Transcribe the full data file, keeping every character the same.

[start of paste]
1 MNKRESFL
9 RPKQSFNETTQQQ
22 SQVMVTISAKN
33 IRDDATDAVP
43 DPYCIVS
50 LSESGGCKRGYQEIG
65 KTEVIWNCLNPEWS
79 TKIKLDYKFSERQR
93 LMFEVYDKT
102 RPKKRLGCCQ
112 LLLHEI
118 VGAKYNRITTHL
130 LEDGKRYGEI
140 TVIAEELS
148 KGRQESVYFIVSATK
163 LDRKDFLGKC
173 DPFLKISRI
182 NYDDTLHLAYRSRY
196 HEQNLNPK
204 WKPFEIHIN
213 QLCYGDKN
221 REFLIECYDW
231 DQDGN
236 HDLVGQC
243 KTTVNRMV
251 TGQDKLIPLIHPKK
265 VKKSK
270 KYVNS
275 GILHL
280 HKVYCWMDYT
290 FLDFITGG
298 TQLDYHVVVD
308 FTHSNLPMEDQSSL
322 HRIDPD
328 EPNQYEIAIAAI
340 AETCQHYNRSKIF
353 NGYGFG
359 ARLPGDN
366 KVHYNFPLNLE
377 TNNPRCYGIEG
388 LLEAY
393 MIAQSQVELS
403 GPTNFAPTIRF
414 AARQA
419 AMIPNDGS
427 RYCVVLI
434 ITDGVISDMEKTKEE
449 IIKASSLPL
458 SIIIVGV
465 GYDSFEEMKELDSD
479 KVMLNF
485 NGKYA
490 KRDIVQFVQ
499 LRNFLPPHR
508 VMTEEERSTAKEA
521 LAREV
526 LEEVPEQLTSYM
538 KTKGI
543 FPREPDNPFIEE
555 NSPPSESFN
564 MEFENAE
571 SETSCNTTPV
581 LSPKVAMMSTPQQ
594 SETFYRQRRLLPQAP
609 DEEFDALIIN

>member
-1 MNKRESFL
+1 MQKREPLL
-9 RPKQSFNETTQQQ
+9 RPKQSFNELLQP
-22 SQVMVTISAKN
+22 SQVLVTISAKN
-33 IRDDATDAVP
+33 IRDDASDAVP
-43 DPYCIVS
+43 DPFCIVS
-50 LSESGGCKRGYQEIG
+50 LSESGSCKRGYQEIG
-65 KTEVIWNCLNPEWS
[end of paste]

1 MNKRESFL
9 RPKQSFNETTQQQ
22 SQVMVTISAKN
33 IRDDATDAVP
43 DPYCIVS
50 LSESGGCKRGYQEIG
65 KTEVIWNCLNPEWS
79 TKIKLDYKFSERQR
93 LMFEVYDKT
102 RPKKRLGCCQ
112 LLLHEI
118 VGAKYNRITTHL
130 LEDGKRYGEI
140 TVIAEELS
148 KGRQESVYFIVSATK
163 LDRKDFLGKC
173 DPFLKISRI
182 NYDDTLHLAYRSRY
196 HEQNLNPK
204 WKPFEIHIN
213 QLCYGDKN
221 REFLIECYDW
231 DQDGN
236 HDLVGQC
243 KTTVNRMV
251 TGQDKLIPLIHPKK
265 VKKSK
270 KYVNS
275 GILHL
280 HKVYCWMDYT
290 FLDFITGG
298 TQLDYHVVVD
308 FTHSNLPMEDQSSL
322 HRIDPD
328 EPNQYEIAIAAI
340 AETCQHYNRSKIF
353 NGYGFG
359 ARLPGDN
366 KVHYNFPLNLE
377 TNNPRCYGIEG
388 LLEAY
393 MIAQSQVELS
403 GPTNFAPTIRF
414 AARQA
419 AMIPNDGS
427 RYCVVLI
434 ITDGVISDMEKTKEE
449 IIKASSLPL
458 SIIIVGV
465 GYDSFEEMKELDSD
479 KVMLNF
485 NGKYA
490 KRDIVQFVQ
499 LRNFLPPHR
508 VMTEEERSTAKEA
521 LAREV
526 LEEVPEQLTSYM
538 KTKGI
543 FPREPDNPFIEE
555 NSPPSESFN
564 MEFENAE
571 SETSCNTTPV
581 LSPKVAMMSTPQQ
594 SETFYRQRRLLPQAP
609 DEEFDALIIN

>member
-1 MNKRESFL
+1 MQKREPLL
-9 RPKQSFNETTQQQ
+9 RPKQSFNELLQP
-22 SQVMVTISAKN
+22 SQVLVTISAKN
-33 IRDDATDAVP
+33 IRDDASDAVP
-43 DPYCIVS
+43 DPFCIVS
-50 LSESGGCKRGYQEIG
+50 LSESGSCKRGYQEIG
-65 KTEVIWNCLNPEWS